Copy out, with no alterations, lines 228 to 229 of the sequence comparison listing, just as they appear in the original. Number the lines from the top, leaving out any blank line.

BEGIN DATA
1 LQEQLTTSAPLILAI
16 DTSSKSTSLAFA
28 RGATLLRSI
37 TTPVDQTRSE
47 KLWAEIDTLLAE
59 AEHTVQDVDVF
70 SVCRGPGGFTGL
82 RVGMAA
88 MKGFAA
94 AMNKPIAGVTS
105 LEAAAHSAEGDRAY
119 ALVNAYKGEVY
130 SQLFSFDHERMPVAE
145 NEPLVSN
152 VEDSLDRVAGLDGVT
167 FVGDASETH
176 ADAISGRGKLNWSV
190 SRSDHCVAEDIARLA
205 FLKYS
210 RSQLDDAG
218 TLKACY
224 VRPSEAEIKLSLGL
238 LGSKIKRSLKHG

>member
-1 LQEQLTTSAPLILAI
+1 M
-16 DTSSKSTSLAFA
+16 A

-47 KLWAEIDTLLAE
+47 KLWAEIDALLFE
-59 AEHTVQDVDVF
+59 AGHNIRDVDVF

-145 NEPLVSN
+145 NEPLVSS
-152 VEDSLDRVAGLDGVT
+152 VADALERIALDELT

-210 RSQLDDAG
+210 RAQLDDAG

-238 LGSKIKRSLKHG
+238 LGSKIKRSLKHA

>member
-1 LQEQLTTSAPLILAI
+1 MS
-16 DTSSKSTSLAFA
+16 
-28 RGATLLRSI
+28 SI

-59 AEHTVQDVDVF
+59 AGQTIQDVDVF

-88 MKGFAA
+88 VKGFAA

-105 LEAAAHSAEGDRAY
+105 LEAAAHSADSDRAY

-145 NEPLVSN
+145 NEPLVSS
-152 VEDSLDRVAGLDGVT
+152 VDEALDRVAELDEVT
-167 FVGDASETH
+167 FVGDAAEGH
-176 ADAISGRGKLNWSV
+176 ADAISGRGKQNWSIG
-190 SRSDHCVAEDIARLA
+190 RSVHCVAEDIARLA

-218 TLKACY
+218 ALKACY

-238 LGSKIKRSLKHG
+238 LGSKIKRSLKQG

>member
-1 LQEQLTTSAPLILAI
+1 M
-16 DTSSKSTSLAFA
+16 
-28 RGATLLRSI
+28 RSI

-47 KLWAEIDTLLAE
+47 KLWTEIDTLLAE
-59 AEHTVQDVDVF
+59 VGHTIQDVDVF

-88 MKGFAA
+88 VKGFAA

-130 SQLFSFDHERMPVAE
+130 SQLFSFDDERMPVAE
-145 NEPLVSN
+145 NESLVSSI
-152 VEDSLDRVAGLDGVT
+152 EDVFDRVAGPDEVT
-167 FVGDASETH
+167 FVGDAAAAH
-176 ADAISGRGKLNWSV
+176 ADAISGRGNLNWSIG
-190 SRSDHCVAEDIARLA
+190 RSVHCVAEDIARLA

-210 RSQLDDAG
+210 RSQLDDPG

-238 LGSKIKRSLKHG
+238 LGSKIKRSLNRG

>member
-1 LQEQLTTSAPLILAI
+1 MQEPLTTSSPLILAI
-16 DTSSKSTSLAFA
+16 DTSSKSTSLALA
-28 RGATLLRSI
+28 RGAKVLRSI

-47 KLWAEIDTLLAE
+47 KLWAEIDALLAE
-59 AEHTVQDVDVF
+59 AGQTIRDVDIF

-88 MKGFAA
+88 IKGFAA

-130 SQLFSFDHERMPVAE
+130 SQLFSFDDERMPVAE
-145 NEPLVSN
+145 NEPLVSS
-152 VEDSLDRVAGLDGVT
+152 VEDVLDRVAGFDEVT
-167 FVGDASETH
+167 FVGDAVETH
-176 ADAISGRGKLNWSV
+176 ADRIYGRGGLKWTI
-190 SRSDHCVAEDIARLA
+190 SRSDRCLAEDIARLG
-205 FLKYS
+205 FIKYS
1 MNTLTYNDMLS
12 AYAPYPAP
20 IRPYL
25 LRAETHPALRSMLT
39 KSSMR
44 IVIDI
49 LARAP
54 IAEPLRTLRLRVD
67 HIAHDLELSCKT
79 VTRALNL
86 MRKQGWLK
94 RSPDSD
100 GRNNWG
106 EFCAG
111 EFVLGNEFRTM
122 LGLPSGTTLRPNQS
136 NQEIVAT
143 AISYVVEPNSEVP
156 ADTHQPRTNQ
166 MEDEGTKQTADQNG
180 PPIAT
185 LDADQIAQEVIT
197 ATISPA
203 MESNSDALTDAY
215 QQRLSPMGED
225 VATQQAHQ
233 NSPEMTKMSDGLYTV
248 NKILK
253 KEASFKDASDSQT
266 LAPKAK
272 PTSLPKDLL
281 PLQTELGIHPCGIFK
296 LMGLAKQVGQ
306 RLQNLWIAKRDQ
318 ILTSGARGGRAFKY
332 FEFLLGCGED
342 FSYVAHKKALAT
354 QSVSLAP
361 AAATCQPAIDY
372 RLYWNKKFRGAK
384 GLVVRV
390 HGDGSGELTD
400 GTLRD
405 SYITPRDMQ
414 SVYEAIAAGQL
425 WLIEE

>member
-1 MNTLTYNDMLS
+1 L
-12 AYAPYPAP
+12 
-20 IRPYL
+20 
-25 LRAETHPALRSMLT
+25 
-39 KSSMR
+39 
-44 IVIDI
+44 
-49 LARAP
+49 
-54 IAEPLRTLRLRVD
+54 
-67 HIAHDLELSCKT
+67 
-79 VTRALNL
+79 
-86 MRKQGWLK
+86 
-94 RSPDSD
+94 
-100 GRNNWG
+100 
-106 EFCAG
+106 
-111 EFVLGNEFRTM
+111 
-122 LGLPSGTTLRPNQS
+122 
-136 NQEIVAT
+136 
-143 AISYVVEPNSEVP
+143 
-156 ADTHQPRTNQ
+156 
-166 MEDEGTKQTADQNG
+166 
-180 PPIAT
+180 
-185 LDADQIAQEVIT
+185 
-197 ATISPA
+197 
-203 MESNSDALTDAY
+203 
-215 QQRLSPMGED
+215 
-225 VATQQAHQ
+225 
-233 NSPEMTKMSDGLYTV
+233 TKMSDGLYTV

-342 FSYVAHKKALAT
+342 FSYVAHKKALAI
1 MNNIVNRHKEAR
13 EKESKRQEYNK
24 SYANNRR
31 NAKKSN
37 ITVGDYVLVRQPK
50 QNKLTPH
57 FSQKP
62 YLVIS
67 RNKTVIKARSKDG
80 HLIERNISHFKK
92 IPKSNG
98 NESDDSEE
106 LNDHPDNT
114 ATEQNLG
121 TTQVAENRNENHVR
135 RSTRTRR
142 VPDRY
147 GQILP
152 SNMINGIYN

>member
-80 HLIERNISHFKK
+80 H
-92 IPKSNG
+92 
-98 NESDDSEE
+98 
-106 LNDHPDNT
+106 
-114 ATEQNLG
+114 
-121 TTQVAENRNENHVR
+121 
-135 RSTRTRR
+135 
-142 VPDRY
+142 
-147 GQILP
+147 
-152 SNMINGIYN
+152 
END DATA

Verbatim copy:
13 EKESKRQEYNK
24 SYANNRR